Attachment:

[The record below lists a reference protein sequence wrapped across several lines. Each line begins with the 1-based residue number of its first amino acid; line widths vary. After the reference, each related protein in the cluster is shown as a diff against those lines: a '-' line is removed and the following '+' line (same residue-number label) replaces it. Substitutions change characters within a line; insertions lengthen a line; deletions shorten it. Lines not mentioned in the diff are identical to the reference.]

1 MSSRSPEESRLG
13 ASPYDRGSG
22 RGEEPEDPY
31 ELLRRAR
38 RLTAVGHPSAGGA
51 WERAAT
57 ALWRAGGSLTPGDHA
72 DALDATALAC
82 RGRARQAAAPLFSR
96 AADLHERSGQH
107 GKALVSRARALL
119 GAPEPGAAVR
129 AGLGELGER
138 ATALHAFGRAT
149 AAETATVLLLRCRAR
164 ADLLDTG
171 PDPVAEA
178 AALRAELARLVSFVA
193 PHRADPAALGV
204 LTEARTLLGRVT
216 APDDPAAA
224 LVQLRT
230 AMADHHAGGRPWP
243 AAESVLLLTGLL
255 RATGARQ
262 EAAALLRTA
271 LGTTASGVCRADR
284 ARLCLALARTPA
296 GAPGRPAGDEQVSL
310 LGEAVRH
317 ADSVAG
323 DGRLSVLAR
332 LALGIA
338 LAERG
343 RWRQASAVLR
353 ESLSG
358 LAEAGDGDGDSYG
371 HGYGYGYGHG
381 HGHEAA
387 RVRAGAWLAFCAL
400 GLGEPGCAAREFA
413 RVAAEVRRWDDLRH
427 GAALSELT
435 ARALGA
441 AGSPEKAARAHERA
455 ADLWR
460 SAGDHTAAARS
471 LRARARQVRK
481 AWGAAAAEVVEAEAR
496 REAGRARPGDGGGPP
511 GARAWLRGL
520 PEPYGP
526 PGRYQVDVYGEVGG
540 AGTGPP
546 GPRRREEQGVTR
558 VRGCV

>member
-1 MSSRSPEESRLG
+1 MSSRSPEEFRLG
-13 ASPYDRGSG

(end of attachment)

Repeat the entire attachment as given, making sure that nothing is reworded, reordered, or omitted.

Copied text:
[The record below lists a reference protein sequence wrapped across several lines. Each line begins with the 1-based residue number of its first amino acid; line widths vary. After the reference, each related protein in the cluster is shown as a diff against those lines: a '-' line is removed and the following '+' line (same residue-number label) replaces it. Substitutions change characters within a line; insertions lengthen a line; deletions shorten it. Lines not mentioned in the diff are identical to the reference.]

1 MSSRSPEESRLG
13 ASPYDRGSG
22 RGEEPEDPY
31 ELLRRAR
38 RLTAVGHPSAGGA
51 WERAAT
57 ALWRAGGSLTPGDHA
72 DALDATALAC
82 RGRARQAAAPLFSR
96 AADLHERSGQH
107 GKALVSRARALL
119 GAPEPGAAVR
129 AGLGELGER
138 ATALHAFGRAT
149 AAETATVLLLRCRAR
164 ADLLDTG
171 PDPVAEA
178 AALRAELARLVSFVA
193 PHRADPAALGV
204 LTEARTLLGRVT
216 APDDPAAA
224 LVQLRT
230 AMADHHAGGRPWP
243 AAESVLLLTGLL
255 RATGARQ
262 EAAALLRTA
271 LGTTASGVCRADR
284 ARLCLALARTPA
296 GAPGRPAGDEQVSL
310 LGEAVRH
317 ADSVAG
323 DGRLSVLAR
332 LALGIA
338 LAERG
343 RWRQASAVLR
353 ESLSG
358 LAEAGDGDGDSYG
371 HGYGYGYGHG
381 HGHEAA
387 RVRAGAWLAFCAL
400 GLGEPGCAAREFA
413 RVAAEVRRWDDLRH
427 GAALSELT
435 ARALGA
441 AGSPEKAARAHERA
455 ADLWR
460 SAGDHTAAARS
471 LRARARQVRK
481 AWGAAAAEVVEAEAR
496 REAGRARPGDGGGPP
511 GARAWLRGL
520 PEPYGP
526 PGRYQVDVYGEVGG
540 AGTGPP
546 GPRRREEQGVTR
558 VRGCV

>member
-1 MSSRSPEESRLG
+1 MSSRSPEEFRLG
-13 ASPYDRGSG